The power, an electrical equivalent of the BMW’s original 140bhp, finds its way to the road via the BMW’s original gearbox and rear axle.

“This is kind of what I qualified to do” he said. “I never worked as a professional engineer and I did that degree 25 years ago, so a lot of it has gone from my head. Most stuff I’ve learned recently is either through help from the community or from watching YouTube videos.

“I’m quite good at hardware design, so I’ve shared my designs for 3D-printed parts that other people now use. That’s really satisfying.”

Tom Cheesewright's EV
Cheesewright: 'You don't have to be a super genius to do this' - Paul Cooper/Paul Cooper

The second iteration of Cheesewright’s DIY EV is close to road-readiness. A two-and-a-half-hour charge from a domestic electricity supply will provide about 25 miles of range, a distance that’s ideal for pottering locally. Judging by the first version, it should easily pass an MOT roadworthiness inspection.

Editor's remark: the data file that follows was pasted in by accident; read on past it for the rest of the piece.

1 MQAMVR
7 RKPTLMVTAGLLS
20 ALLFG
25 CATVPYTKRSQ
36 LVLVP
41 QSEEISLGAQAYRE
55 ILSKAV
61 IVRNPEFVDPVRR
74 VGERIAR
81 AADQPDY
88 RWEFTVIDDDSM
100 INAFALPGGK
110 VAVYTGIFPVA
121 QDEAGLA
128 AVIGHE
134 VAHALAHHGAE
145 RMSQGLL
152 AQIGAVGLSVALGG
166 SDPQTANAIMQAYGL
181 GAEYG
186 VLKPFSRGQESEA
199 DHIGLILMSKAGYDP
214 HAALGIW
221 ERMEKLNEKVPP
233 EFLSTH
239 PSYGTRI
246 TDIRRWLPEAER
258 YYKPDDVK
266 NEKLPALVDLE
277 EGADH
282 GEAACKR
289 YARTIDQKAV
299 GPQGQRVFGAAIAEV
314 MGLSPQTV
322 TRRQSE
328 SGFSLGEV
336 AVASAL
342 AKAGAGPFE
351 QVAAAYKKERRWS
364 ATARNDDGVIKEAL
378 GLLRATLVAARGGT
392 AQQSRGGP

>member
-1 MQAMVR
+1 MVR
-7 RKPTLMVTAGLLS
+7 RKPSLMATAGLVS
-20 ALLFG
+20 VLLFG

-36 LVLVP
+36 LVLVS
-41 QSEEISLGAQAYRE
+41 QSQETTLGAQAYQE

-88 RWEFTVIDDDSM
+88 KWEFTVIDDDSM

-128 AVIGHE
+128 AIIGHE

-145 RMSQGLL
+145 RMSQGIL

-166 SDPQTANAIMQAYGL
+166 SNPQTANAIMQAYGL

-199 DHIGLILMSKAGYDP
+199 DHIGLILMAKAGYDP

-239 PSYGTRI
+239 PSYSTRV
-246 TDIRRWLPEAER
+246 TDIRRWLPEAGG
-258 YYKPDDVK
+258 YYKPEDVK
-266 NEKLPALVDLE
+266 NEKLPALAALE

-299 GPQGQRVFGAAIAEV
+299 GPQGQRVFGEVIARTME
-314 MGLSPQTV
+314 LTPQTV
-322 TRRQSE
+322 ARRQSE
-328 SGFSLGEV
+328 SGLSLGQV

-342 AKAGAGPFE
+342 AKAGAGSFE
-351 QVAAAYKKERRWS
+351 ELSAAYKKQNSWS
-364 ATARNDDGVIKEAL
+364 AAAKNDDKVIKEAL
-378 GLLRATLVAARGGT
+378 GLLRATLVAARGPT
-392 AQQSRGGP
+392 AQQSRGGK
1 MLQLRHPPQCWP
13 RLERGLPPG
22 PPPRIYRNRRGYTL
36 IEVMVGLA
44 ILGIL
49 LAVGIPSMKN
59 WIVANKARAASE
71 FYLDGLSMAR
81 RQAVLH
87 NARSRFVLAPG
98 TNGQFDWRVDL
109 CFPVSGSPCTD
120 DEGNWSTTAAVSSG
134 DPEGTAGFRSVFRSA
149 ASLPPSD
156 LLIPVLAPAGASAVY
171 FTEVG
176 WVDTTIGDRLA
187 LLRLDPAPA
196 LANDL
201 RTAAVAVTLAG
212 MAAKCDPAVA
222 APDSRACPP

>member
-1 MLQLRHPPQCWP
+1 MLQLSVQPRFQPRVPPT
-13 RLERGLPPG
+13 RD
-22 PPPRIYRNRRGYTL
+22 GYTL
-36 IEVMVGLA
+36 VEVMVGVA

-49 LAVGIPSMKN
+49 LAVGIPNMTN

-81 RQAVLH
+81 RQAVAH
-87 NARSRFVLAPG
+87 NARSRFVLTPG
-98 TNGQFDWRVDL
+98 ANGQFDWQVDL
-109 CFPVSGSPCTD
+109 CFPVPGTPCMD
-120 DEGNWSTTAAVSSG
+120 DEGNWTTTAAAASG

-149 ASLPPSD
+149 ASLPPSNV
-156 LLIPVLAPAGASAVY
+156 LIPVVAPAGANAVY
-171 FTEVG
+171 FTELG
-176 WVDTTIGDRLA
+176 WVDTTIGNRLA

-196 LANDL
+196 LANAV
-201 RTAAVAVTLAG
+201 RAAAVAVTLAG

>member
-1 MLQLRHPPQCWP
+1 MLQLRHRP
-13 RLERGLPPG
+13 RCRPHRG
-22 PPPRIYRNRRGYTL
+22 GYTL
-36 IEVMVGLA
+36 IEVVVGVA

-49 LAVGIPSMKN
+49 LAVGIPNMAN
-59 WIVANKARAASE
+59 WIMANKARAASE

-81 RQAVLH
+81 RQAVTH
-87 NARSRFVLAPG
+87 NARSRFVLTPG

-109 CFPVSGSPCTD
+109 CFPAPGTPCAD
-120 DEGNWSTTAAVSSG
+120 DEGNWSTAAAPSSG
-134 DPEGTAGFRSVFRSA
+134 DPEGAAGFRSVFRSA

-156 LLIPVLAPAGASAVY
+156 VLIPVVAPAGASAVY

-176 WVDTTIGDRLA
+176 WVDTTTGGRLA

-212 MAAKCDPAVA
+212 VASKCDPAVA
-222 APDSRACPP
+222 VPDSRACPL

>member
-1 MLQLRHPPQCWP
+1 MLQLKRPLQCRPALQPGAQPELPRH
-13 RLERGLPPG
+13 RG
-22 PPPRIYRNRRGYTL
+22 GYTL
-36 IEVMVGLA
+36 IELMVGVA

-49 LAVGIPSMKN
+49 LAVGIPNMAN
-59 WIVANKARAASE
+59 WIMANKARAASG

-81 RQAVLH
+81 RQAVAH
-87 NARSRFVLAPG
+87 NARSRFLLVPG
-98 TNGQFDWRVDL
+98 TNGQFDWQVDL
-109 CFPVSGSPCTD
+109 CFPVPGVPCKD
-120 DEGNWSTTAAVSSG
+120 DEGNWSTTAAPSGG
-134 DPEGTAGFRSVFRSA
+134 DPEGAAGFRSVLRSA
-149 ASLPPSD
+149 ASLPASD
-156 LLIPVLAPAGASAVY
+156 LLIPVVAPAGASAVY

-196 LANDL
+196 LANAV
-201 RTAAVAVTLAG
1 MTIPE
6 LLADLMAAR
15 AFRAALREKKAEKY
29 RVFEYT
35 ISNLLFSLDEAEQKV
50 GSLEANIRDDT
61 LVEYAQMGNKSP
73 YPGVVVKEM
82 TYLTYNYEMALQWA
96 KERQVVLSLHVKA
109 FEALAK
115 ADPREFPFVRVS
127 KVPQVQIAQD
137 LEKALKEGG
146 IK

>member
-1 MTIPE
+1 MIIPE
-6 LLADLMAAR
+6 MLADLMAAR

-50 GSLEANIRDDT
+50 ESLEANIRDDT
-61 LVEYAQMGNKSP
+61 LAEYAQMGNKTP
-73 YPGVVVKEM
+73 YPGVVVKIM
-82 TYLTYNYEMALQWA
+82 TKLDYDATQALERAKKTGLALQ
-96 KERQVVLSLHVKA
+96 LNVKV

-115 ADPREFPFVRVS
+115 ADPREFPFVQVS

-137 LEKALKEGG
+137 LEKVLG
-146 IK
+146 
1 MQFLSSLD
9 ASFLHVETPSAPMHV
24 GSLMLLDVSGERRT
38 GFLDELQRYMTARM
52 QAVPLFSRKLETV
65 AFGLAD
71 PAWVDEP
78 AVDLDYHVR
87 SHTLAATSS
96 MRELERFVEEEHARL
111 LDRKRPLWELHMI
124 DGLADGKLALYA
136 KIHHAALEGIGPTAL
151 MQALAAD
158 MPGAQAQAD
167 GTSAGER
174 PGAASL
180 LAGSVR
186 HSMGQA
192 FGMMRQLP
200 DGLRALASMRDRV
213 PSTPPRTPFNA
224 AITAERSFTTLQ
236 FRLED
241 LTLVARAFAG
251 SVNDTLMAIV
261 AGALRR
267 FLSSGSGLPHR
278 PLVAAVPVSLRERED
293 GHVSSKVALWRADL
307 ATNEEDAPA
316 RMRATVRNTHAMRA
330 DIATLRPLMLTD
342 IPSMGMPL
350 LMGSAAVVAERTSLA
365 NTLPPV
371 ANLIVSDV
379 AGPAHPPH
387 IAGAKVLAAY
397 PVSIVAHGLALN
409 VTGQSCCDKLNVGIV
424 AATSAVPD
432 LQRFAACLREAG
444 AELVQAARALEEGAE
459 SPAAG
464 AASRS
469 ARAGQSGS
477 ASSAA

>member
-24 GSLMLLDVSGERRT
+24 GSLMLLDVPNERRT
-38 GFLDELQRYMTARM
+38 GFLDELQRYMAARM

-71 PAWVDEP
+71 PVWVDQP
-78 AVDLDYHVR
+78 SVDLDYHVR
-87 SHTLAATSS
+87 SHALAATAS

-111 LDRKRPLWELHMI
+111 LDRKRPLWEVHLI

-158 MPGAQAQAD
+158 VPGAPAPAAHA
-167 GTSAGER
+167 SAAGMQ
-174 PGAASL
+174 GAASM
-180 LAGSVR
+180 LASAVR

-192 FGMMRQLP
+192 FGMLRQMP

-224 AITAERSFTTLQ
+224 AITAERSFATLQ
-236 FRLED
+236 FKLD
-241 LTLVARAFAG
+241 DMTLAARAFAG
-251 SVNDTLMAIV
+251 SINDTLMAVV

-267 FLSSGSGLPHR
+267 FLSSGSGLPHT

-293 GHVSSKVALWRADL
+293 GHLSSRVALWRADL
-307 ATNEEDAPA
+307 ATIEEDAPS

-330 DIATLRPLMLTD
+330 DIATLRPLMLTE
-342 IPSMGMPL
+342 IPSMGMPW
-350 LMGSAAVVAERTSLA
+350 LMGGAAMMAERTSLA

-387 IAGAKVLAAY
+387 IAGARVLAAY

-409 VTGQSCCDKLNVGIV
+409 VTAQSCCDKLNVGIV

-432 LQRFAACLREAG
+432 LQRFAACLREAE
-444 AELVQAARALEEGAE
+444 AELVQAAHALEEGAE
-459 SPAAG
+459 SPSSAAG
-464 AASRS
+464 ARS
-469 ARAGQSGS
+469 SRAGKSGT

It looks very different from a Z3. The body is a Tribute Automotive Z300S, which is inspired by swooping 1950s Maseratis. It cost £3,180.

“You don’t have to be a super genius to do this,” said Cheesewright. “I’m certainly not. If you’re willing to be patient, to listen to advice and learn, and if you like learning from your mistakes, then I’d say do it. Even without a garage or any really great tools or materials, you can do this.

“Most people doing this have one of three skill sets: they understand mechanics, they have fabrication skills, or they are software nerds or come from an electronics background and understand power electronics.

“If you’ve got one of those three and you’re willing to learn, then it’s eminently achievable.”

And he didn’t say: “It’s not rocket science” once...